The Department of Energy announced Wednesday that it has reached an agreement with American Capital Energy to build a photovoltaic energy system where 2.5 million cubic yards of radioactive mill tailings are buried in Bodo Canyon.
The DOE’s Office of Legacy Management and American Capital Energy have agreed to a three-year option on a lease of up to 25 years to establish a solar-generated power facility.
The site could accommodate a system generating up to 4.5 megawatts or enough electricity to power about 1,000 homes.
American Capital Energy is a privately held business in Lowell, Mass., founded in 2005.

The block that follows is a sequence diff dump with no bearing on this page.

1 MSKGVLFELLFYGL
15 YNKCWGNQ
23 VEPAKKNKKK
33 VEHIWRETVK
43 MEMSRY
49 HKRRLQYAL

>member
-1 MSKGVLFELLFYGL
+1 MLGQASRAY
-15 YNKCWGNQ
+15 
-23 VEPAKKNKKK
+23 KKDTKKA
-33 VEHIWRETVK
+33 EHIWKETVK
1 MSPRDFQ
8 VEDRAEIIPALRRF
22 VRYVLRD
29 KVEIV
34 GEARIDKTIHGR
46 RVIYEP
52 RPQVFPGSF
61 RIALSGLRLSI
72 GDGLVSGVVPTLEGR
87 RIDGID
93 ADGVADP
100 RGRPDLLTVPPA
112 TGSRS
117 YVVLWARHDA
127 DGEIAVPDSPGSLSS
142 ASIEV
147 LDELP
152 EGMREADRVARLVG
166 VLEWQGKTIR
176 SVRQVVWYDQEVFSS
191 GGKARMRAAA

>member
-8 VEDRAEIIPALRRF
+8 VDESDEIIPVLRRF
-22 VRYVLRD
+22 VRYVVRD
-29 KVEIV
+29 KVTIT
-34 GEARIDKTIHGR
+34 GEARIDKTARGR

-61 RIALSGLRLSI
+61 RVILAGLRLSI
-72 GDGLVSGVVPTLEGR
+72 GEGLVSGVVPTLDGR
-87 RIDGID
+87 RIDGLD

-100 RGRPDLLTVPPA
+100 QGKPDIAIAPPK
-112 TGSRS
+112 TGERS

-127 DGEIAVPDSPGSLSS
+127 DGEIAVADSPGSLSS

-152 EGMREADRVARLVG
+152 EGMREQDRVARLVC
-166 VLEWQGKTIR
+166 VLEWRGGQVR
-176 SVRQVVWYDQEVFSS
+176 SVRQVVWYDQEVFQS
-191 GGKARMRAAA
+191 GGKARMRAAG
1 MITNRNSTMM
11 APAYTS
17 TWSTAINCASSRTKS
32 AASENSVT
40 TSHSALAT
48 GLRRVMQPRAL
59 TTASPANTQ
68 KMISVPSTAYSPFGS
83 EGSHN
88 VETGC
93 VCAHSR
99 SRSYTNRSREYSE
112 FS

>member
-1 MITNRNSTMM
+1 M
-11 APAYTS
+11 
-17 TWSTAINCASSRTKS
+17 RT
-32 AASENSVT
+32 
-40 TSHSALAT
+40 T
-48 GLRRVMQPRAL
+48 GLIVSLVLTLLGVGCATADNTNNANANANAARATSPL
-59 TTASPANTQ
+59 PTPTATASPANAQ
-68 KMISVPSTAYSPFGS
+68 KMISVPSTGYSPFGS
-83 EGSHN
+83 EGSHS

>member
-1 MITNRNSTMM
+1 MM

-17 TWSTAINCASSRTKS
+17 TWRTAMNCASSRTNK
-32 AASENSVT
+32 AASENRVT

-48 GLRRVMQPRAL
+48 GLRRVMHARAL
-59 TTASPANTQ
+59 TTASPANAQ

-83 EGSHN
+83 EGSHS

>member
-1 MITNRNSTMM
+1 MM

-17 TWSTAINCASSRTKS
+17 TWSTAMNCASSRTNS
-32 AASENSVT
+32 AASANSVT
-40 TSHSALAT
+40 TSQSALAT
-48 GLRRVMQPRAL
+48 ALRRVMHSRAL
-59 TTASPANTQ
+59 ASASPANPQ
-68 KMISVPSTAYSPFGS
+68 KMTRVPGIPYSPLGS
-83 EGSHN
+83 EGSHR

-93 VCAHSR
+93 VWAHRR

“We look forward to working with American Capital Energy to provide renewable energy to the people of Durango and to support the ongoing beneficial reuse of former nuclear sites,” Jalena Dayvault, the DOE site manager in Durango, said in a statement Wednesday.
Under the agreement, American Capital has three years to acquire permits and a connection with a local utility, which could buy the power for itself or wheel it out, as they say in the trade, to another utility.
La Plata Electric Association is aware of the plan, but has not taken a position on its role.
Construction of solar panels would cover 18 acres of the burial cell and 3½ acres adjacent to the site.
The burial site in Bodo Canyon is 3½ miles southwest of Durango. It covers 120 acres, 42 of which constitute the cell.
The cell contains radioactive waste from the milling of uranium at Smelter Mountain for all but three years from 1942 to 1963.